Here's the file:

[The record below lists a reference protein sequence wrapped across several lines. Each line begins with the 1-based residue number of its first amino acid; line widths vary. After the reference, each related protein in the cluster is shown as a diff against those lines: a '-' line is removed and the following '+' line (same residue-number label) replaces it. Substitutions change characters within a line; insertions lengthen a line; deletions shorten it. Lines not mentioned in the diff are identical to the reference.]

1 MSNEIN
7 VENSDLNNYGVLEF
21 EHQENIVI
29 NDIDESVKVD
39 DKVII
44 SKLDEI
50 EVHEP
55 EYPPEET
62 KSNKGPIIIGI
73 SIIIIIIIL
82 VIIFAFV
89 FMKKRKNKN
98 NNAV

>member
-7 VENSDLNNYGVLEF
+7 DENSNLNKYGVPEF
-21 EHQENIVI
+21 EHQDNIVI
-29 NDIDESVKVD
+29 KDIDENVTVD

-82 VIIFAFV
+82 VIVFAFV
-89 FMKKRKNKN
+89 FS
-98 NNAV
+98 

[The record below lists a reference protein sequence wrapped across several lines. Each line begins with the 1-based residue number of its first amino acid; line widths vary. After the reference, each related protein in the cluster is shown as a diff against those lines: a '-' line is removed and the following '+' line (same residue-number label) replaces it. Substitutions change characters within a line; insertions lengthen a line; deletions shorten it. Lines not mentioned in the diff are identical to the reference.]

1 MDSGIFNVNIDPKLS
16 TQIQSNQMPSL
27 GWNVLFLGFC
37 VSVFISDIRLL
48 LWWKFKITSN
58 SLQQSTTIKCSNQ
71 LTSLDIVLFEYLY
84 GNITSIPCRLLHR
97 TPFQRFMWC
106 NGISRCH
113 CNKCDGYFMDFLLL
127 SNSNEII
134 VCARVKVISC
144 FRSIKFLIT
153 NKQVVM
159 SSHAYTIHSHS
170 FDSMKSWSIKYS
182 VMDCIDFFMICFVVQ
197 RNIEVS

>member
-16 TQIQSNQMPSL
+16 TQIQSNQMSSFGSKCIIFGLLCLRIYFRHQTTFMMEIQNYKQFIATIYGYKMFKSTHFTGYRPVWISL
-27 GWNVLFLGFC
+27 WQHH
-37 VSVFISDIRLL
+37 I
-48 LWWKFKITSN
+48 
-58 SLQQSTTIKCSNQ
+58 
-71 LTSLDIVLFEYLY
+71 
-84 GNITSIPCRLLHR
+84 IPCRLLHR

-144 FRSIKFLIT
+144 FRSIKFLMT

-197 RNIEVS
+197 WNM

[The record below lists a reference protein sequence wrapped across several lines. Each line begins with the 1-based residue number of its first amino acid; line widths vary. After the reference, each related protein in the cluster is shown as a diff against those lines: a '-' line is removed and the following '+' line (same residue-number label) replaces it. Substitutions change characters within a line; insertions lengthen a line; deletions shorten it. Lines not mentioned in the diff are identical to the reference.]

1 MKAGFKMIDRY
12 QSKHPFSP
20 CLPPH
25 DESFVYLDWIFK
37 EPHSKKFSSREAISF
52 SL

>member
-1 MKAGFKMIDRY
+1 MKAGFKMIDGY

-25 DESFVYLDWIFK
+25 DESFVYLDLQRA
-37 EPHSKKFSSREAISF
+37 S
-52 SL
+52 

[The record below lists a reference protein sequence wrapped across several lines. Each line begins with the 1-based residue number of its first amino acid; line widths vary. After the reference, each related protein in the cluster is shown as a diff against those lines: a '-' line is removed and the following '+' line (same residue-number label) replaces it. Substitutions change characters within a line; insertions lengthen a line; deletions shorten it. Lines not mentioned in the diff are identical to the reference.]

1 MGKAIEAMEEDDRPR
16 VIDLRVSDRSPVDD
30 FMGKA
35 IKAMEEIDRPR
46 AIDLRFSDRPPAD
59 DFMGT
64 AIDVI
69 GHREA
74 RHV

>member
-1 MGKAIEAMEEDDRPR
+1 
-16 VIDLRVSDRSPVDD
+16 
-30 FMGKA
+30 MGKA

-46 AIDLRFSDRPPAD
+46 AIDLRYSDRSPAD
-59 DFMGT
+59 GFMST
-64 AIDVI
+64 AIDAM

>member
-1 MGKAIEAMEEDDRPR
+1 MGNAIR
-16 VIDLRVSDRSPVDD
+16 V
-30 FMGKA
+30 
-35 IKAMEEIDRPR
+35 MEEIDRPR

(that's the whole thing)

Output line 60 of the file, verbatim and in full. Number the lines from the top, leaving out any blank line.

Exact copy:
+71 